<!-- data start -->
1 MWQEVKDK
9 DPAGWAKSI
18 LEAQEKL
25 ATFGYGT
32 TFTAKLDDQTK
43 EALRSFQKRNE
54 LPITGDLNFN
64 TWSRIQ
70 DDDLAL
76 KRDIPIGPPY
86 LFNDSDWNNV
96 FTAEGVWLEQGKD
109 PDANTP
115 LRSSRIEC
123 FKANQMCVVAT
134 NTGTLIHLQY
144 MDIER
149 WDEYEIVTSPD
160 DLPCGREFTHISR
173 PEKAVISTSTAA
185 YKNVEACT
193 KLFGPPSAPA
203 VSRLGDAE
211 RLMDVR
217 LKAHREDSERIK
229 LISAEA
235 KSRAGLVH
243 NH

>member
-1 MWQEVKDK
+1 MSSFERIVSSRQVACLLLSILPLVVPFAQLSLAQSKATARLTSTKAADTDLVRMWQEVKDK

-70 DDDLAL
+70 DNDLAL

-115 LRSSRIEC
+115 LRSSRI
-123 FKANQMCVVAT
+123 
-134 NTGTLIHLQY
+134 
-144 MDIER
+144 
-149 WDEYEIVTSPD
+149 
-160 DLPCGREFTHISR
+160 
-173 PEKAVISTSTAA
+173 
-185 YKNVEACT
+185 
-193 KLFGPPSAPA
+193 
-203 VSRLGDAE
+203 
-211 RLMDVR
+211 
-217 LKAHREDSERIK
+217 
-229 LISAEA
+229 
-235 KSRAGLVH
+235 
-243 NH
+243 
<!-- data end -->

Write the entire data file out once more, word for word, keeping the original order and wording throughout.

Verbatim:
1 MWQEVKDK
9 DPAGWAKSI
18 LEAQEKL
25 ATFGYGT
32 TFTAKLDDQTK
43 EALRSFQKRNE
54 LPITGDLNFN
64 TWSRIQ
70 DDDLAL
76 KRDIPIGPPY
86 LFNDSDWNNV
96 FTAEGVWLEQGKD
109 PDANTP
115 LRSSRIEC
123 FKANQMCVVAT
134 NTGTLIHLQY
144 MDIER
149 WDEYEIVTSPD
160 DLPCGREFTHISR
173 PEKAVISTSTAA
185 YKNVEACT
193 KLFGPPSAPA
203 VSRLGDAE
211 RLMDVR
217 LKAHREDSERIK
229 LISAEA
235 KSRAGLVH
243 NH

>member
-1 MWQEVKDK
+1 MSSFERIVSSRQVACLLLSILPLVVPFAQLSLAQSKATARLTSTKAADTDLVRMWQEVKDK

-70 DDDLAL
+70 DNDLAL

-115 LRSSRIEC
+115 LRSSRI
-123 FKANQMCVVAT
+123 
-134 NTGTLIHLQY
+134 
-144 MDIER
+144 
-149 WDEYEIVTSPD
+149 
-160 DLPCGREFTHISR
+160 
-173 PEKAVISTSTAA
+173 
-185 YKNVEACT
+185 
-193 KLFGPPSAPA
+193 
-203 VSRLGDAE
+203 
-211 RLMDVR
+211 
-217 LKAHREDSERIK
+217 
-229 LISAEA
+229 
-235 KSRAGLVH
+235 
-243 NH
+243 